10 Reasons I didn’t buy your articleApr 16
I recently headed over to Constant Content to shop for some articles for my sites. I was surprised by some of the things I found. If you’re having trouble selling your material, then maybe one of these is the reason why.
- Your sample was too short. I want to see a good size chunk of the article before I buy it. I think some writers resist putting in a large sample because they’re afraid someone might “steal” their idea. If you want it to sell, you’ll need to put in a real sample.
- And the point is? If I read the sample, and I’m still not sure where the author is going with the article, I’m not likely to gamble that it’s going to get better in the part that I can’t see.
- Errors. If there are a lot of errors (grammar, punctuation, etc.) in the article, then I’m not likely to buy it. I don’t want to have to take the time to clean it up myself, and I wouldn’t put it up on my site in that condition.
- Usage rights only. I’d be more likely to purchase unique or full rights than usage only. Any number of people could buy and post the same article under a usage contract, and that can lower my SEO.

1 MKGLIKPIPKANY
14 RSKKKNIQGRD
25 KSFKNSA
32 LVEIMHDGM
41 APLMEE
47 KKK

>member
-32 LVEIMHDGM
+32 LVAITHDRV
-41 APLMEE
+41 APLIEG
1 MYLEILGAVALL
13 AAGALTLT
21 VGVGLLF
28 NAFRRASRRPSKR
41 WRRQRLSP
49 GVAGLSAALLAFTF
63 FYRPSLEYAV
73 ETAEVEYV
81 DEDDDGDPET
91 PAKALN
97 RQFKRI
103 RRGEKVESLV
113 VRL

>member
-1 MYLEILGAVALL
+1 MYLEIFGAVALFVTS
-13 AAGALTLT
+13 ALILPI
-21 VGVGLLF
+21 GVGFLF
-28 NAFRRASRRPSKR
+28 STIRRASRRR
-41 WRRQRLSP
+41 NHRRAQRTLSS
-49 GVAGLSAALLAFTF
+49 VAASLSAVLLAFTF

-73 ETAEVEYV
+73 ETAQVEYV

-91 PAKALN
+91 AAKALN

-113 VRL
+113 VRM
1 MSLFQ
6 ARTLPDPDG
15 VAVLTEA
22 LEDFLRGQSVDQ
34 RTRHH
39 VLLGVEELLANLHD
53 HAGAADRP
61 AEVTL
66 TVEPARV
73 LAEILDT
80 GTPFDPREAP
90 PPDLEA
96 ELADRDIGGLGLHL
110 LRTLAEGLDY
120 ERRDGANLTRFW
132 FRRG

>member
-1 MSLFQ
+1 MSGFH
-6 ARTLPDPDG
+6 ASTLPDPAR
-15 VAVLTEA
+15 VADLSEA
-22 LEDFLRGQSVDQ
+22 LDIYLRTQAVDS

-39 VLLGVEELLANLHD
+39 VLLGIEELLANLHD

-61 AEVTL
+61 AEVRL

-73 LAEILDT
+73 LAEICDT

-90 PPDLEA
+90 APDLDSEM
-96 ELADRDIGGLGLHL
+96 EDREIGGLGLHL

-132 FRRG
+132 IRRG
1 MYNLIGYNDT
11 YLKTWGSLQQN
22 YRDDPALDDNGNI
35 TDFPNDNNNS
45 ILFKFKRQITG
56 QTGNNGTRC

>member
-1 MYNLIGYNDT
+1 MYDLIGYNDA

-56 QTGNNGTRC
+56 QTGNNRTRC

- Overpriced. I looked at one article, as an example, that was priced at $50 for usage rights. I think that’s a bit expensive. For that price, I’d expect to at least get a unique license, especially for a short blog post article.
- Underpriced. I also looked at an article that was $1 for 1000 words. Wow. The article had been bought only twice, despite the bargain price. I have to wonder if it’s worth even the dollar.
- Passive voice. I’m not usually a stickler about the passive voice, but when it pops up in the first paragraph, I tend to notice. I don’t know how many articles I read that began with some variation of “Much has been discussed about…”
- Weak introduction. If you don’t catch me on the first paragraph or so, you’ve lost me. This is more important on a site like constant content than even in your blog, where loyal readers will cut you some slack.
- Inappropriate slang. Another example, in an article obviously intended to sound professional, the writer used the phrase, “They’re just too hung up on themselves…” While that’s perfectly okay for a casual blog post, it’s not appropriate for an article intended to sound authoritative.
- Lack of details. One article turned out to be a list of links, with no explanation. Another turned out to be a quickie article that looked like it took all of five minutes or so to write. If I’m going to buy it, it needs to be fleshed out a bit more than that.
As I’ve mentioned here before, I write for Constant Content, and I’m happy to say I’ve sold about 75 percent of what I’ve written there. You can see my profile and articles here. I hope that these tips can help you sell more there, or wherever you’re trying to sell your content.